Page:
David Millar is running to become the next President of the CPA, the union of pro cyclists. He’s got a mountain to climb, he launched his bid just weeks before the vote and the voting system is likely to hinder him but whether you like him, loathe him or feel indifferent having a contest is a good thing. We’ll look at this contest tomorrow but for now here’s a brief history of rider unions which helps set the scene.
Yes, there is a rider’s union. It’s not that well know, even some riders don’t know much about it. The CPA (Cyclistes Professionels Associés) was founded in 1999 but there’s a fractious history to past attempts to unite the peloton.
The first rider union was started in 1898. Various organisations have come and gone, often being run on national lines so they never represented the pro peloton as a whole, you had a French union alongside an Italian union all while riders were moving across borders in search of a team from the earliest of days. Finances have also been a problem, for decades riders were not paid much, in fact a regular salary is relatively new so raising money to fund a union has long been awkward. Combine the disparate peloton with the lack of money and it’s been easy for team owners and races to play divide and rule over the peloton.
Various attempts to organise internationally have tried and failed. “International” had largely meant France, Belgium and Italy with these three nations providing the bulk of pro riders for decades – they still do – but this small circle still struggled to get on. In the 1920s the first international union appeared, le Cercle International des Routiers Cyclistes but it didn’t last long. More came and went.
In 1978 riders protested during the Tour de France. They were fed up with “split stages”, effectively one stage in the morning and another in the afternoon. This allowed the race to collect more money from host towns but it meant the riders were paying the price with late nights and early starts on top of having to race twice a day. This strike was the first ever in the Tour de France and it galvanised the disparate national unions to join together in the form of the Association Internationale des Cyclistes Professionnels (AICPRO). It worked as split stages soon fell away and the group got a seat at top table in talks with the UCI. However whether the split stages fell away because of union work or simply a sulking Bernard Hinault isn’t clear.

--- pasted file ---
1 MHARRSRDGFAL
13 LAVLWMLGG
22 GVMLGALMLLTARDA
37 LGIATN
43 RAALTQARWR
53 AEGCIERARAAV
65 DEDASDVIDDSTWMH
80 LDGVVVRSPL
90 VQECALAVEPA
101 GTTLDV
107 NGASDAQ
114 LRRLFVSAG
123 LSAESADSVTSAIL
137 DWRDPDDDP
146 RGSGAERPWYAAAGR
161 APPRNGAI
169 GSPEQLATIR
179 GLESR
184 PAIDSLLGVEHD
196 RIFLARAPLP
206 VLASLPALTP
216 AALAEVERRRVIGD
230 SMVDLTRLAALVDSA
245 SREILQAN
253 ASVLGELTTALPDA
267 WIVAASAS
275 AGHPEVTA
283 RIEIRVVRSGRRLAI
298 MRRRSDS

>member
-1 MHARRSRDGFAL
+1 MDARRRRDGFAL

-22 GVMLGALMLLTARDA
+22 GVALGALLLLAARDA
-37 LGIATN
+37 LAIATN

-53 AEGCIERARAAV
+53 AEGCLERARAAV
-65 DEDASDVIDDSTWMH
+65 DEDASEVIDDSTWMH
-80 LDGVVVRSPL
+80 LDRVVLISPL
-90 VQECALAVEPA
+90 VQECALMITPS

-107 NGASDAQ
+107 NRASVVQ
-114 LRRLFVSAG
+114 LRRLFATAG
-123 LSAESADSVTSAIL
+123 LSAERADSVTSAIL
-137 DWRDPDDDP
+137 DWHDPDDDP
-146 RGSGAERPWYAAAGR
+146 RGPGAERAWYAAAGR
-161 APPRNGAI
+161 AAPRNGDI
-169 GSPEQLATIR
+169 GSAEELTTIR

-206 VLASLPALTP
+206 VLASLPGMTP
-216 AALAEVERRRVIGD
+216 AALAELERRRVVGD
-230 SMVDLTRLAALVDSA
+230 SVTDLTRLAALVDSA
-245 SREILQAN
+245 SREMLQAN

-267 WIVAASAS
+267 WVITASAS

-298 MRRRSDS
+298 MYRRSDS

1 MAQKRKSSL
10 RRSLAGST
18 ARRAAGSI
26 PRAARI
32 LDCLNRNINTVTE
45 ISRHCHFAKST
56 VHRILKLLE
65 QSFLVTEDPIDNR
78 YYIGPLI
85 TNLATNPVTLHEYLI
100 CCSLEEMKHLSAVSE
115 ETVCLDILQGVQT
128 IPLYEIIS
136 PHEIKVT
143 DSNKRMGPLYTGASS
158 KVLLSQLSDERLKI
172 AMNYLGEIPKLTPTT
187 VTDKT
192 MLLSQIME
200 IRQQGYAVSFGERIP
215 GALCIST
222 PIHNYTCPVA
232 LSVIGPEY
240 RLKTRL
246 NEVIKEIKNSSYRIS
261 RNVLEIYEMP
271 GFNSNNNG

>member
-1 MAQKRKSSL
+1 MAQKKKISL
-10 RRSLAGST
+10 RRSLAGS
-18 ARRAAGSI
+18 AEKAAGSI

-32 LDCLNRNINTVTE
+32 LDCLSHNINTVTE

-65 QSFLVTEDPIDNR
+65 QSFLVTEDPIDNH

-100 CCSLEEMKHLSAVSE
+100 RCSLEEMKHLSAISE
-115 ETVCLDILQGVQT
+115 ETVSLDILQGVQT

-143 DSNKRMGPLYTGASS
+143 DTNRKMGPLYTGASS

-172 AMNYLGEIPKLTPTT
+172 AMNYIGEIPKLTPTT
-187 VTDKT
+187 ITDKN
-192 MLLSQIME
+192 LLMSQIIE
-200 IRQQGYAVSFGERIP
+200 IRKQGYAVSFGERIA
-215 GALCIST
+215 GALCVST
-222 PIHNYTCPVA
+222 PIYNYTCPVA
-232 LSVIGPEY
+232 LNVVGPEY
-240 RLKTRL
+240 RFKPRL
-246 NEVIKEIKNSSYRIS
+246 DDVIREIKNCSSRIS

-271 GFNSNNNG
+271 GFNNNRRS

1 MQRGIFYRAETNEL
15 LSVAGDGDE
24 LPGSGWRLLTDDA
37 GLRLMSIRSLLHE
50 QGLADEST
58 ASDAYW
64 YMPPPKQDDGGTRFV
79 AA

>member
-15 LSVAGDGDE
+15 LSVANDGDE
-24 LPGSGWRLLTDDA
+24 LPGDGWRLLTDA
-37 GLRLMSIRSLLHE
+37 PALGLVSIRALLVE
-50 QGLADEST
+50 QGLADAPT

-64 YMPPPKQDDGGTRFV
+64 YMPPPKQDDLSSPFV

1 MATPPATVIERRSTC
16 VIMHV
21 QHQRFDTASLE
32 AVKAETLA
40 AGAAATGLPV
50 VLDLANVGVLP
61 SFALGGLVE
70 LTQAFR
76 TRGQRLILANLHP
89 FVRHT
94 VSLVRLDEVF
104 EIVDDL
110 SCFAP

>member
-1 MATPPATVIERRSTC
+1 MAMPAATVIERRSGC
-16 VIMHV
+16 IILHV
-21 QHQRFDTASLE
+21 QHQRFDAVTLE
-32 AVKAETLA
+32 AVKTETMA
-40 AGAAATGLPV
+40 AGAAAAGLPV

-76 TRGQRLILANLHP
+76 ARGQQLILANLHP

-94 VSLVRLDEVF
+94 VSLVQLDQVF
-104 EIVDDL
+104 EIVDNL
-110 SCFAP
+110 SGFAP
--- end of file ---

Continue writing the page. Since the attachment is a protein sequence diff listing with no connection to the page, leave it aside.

Over time the international coordination of AICPRO seems to have fallen away with national union on the rise again. Again the work of these local outfits has been useful but modest, campaigns to ensure promised prize money gets paid is fine but little more than contractual follow-up, there weren’t trying to influence the structure of the sport as a whole.
The next big flare-up came in 1998 when police raids in the wake of the Festina affair angered a large share of the peloton. It might be more recent but still seems unfathomable that riders were protesting in the wake of doping raids on the Tour de France, giving the impression they lived in a bubble immune to national laws which prevented the trafficking of medicines or prescription fraud. “We are fed up with being treated like cattle. So we are going to behave like cattle” said rider ringleader Laurent Jalabert. Riders organised several protests during the race but it was a farce because of the cacophony: in one instance riders sat down on the start line to make a protest while others rode off. All while a bemused public looked on. This showed the trouble of entrusting a protest to a patron, a strongman who stands up, because they were voicing their views but didn’t have the backing of the whole peloton, they didn’t prepare the ground for their stance, nor did they have the resources and skills to communicate with others, whether colleagues or the media.